Thanks to the wonder that is the Way Back Machine, I was able to find some of my original blog posts from my previous blogging days. A letter I had written to my younger self, from my younger self, truly stuck out at me. So I thought it might be fun to look at the letter now. A letter-to-myself inception project, if you will.
But First, the Letter
Dear Younger Self,
At this point, you’re enthusiastic and passionate, both about blogging and about reading. You’re so excited about the community of like-minded book-loving people you’ve found yourself submersed in, and you’re loving how many new and fantastic books these people are exposing you to. You’re taking chances on new authors and new genres, and you’re constantly finding yourself inspired by those around you.
Don’t let the little things blind to you the reasons you began blogging in the first place.
Don’t pay attention to the drama; it does nothing for you.
Don’t let your passion be swayed by those who’ve lost their own.
Don’t feel guilty about having the dissenting or unpopular opinion.
And don’t put so much pressure on yourself; no one will fault you for taking a day or two to yourself.
At this point, you love finding new blogs – whether they’re lifestyle, fashion or book blogs. You love sharing(what you hope are) informative, witty and intelligent posts with others. You love writing discussion posts, even when they’re controversial. You love finding the perfect way to describe the book you just finished. You love when one of your posts inspires further conversation, whether it’s on your own post or whether someone was inspired enough to write their own post about what you’ve said. You love when an author acknowledges you on Twitter. And you love how happy blogging makes you.
Don’t ever let anyone tell you that you’re doing it wrong.
Don’t ever let someone make you feel like your opinion doesn’t matter.
And don’t ever stop doing what you love.
Not Following My Own Advice
When I think back on my blogging burnout out, two things I captured in this letter really stand out:
- (Self-Inflicted) Pressure
The time I had to spend doing the things I enjoyed most – reading, finding new blogs, finding new books, having discussions – started to get taken up by staying current on the latest blogging drama. Plagiarism, entitlement, jealousy – the blogging scandals seemed to be plentiful, and I found myself like one finds themselves at the scene of a car crash, unable to look away.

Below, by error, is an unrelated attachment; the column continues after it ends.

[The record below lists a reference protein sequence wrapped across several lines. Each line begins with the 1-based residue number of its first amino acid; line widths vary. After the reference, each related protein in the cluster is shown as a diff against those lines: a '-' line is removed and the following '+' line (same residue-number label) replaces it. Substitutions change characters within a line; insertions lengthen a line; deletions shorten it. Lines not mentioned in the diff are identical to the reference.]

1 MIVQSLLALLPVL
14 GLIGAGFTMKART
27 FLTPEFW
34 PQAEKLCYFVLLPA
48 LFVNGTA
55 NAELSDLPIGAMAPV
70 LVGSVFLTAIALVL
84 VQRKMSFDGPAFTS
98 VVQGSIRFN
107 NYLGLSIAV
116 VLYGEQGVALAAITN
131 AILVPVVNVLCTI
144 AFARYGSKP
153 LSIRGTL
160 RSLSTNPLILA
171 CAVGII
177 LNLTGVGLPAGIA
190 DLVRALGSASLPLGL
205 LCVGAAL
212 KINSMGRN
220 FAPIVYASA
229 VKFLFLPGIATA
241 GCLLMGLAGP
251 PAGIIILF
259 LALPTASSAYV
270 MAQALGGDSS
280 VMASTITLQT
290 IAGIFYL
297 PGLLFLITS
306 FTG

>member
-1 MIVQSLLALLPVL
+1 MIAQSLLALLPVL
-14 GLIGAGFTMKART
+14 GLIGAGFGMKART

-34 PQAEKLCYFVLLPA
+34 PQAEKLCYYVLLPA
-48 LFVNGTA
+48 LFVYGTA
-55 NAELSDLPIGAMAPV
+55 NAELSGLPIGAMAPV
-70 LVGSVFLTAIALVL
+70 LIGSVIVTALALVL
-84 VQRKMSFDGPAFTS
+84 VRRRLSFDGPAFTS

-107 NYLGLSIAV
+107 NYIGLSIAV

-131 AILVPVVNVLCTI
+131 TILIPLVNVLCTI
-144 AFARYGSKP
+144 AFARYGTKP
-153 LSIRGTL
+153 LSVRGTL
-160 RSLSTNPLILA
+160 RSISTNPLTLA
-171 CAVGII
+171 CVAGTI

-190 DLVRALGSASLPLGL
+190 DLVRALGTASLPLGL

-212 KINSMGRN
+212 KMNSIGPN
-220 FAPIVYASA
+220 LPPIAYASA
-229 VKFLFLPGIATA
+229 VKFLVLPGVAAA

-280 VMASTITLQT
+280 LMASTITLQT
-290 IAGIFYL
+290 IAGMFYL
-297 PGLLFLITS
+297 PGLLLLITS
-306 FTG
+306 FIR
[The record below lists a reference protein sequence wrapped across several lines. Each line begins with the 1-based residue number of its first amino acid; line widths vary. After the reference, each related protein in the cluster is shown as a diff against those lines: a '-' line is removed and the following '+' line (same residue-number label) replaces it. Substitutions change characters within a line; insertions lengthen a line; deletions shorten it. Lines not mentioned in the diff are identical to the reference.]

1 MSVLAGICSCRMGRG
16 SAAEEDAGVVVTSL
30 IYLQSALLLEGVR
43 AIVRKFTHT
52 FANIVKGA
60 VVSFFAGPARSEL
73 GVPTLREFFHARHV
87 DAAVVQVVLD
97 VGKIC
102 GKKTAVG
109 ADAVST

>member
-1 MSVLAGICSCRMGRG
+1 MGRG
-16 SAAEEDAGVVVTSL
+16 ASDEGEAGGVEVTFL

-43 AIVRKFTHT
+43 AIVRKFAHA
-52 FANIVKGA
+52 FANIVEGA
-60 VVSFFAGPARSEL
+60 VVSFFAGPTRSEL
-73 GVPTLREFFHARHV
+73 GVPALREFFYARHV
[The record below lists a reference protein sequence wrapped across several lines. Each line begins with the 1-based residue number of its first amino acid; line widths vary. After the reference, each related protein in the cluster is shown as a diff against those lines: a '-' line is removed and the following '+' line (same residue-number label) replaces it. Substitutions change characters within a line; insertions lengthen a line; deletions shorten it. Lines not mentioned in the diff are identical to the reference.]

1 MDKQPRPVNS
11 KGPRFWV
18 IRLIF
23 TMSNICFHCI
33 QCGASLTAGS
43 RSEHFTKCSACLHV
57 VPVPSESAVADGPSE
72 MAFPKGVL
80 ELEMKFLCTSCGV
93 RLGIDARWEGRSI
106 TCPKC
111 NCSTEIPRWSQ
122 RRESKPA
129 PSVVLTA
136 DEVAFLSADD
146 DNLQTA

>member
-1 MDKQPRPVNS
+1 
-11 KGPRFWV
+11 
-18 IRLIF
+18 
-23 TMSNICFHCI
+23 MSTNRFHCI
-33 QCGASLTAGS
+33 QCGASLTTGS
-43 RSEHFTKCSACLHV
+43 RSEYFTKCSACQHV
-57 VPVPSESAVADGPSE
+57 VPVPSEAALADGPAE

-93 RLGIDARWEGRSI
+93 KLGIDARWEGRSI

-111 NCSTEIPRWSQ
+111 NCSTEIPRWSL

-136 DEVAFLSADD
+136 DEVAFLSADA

I feel like every blogger in the history of blogging has made some version of the following comment: “I’m not going to get caught up in blogging stats”. I promised myself I wouldn’t fear losing readers because I couldn’t keep up with a full-time blogging schedule. That if I had to only post 2 or 3 times a week, it wouldn’t be the end of the world. Instead, I posted almost daily for several years. While visiting as many other blog as I could. And trying to read as many books as I could, to keep my reviews flowing.
I hope that I’ve learned enough from my past mistakes to not get caught in the same old traps. Like I talked about in my commitmentphobia post, I’m impulsive. I had a domain and general feel for my blog up and running within hours of deciding I wanted to start blogging again. But I also approached my return to blogging with more thought than I’ve ever given blogging in the past – I took a few months to plan out content and schedule posts, so that I could appease that internalized pressure.
I’m also hoping that by branching out, by not referring to myself specifically as a Young Adult Book Blogger, that I’ll feel I have the creative license to post about what I want, when I want. It was that lack of flexibility that added to my self-inflicted pressure before. I would come home from work on a Monday night in a panic because I knew I hadn’t scheduled my Top Ten Tuesday post yet. Or I’d throw up a Waiting on Wednesday post, just for the sake of having something to post that day – not because I always felt passionate about the content.
And my new promise to myself is to avoid the drama. I used to think I could follow it, and just not participate. But that’s not a productive use of my time. Instead, I think I’ll just close my Macbook and spend that time with my husband!
How do you deal with blogging drama and the pressures to stay current?